Hopefully you've been following along as we interview expert event professionals in our industry, sharing their insights, advice, and unique experiences. This week we took a look into the mind of Sue Pelletier, an award-winning professional writer/editor with experience in online, social media, e-newsletter, tablet app, and print publications.
Optimize the ROI of your event experience:
1) You've been covering the events industry as a writer and editor at influential publications for three decades. What one or two aspects of the events space have changed the most in that time? What concepts or characteristics, if any, have remained constant? And what does a typical day look like for you now, in your new role at ConferenceDirect?
The things that have changed the most:
- An acknowledgement that conferences are not (or, at least, should not be) an adult version of high school, where you take advantage of having a captive audience to cram as much as you can into people’s heads in the hope that something will stick. While not everyone is doing it yet, there is a growing awareness now that, to be effective, events need to be personalized learning journeys, with white spaces to digest and experiential ways to work out how what you’re learning can be used back at the office.
- Anyone can learn anything for free nowadays, so the emphasis at live events has to be on the human factors, on those things you can’t get via Google.
- Everything to do with event technology.
- Sustainability practices now not only make sense for the planet, but also the planner’s pocketbook.
The things that I don’t think will ever change:
- The need to physically get together in one space and time. We’re a social species, and we need to spend time with each other in a way that engages all of our senses.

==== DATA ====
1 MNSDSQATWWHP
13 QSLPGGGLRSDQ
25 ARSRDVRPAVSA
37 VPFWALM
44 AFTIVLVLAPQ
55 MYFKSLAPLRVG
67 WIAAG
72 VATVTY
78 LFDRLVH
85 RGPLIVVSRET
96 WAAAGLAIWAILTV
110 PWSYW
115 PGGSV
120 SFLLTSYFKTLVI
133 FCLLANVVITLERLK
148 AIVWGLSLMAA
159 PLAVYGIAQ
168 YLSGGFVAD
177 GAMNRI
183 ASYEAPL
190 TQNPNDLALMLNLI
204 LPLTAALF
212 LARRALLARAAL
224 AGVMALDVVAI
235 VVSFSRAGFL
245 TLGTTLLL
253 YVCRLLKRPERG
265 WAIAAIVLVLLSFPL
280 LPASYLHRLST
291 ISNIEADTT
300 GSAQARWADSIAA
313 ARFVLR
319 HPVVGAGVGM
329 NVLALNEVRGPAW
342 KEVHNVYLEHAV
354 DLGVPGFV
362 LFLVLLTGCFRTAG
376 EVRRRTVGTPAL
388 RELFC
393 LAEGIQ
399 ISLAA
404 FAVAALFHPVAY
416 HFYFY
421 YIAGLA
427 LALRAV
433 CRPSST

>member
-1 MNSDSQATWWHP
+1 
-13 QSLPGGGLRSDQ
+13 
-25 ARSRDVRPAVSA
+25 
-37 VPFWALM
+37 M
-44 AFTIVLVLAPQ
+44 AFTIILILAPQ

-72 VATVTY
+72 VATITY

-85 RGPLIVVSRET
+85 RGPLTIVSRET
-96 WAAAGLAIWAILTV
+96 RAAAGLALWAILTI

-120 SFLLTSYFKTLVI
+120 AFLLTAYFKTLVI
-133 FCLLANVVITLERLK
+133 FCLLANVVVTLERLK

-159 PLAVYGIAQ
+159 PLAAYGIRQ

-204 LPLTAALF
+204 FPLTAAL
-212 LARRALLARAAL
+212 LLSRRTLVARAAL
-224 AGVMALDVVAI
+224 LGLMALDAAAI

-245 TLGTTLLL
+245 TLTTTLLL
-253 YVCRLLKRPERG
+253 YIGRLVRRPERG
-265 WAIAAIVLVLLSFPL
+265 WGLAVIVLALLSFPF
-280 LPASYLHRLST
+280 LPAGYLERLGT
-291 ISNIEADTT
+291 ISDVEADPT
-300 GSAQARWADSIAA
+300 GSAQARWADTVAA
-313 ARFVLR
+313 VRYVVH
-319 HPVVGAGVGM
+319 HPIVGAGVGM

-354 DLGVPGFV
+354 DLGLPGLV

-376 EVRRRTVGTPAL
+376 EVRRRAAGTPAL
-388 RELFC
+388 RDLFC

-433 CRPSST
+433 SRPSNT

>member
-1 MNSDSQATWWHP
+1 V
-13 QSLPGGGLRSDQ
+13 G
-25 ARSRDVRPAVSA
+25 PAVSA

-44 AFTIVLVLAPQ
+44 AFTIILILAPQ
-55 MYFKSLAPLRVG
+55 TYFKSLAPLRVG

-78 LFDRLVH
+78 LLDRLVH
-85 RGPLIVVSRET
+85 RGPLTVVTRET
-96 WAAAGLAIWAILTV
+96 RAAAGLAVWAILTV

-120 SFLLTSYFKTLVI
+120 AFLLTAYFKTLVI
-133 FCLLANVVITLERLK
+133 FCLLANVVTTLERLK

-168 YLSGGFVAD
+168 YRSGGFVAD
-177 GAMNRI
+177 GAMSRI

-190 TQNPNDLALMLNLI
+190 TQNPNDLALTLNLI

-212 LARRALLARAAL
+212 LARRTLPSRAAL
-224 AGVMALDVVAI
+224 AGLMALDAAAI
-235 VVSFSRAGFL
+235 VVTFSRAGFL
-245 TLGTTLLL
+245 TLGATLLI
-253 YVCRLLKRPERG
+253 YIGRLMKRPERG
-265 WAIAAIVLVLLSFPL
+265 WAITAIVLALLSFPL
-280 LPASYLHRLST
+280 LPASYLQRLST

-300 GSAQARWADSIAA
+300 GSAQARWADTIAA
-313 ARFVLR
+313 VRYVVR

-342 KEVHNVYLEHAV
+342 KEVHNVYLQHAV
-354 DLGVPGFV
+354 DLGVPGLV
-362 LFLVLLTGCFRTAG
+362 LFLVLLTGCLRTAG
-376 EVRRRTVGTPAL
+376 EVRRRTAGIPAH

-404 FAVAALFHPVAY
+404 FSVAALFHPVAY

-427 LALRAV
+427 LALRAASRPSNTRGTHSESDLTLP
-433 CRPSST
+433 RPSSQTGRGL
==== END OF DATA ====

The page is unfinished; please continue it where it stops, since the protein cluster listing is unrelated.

- Food, beverage, and room temp will always be among the most important factors to an event’s success. If you don’t get the basic creature comforts right, nothing else will matter.
As for a typical day in my new role — I’m still too new for anything to feel typical. Ask me again in a year!
2) What's the biggest challenge you face in your work?
Finding people with really interesting stories to share! It’s also the most gratifying part of what I do for a living.
3) What types of event-related technology do you use or interact with?
Apps, social media, AV — all the usual suspects.
4) What do you see as the biggest trend(s) in events this year, particularly in relation to event technology?
I keep hearing it’s going to be AR, but I haven’t actually seen much being done with it yet.
5) If you could give event planners / marketers one piece of advice, what would that be?
Always be looking at what’s going on outside your specific niche to get fresh ideas. It’s easy to stay within our own professional fields, but cross-pollination is where real creativity comes from.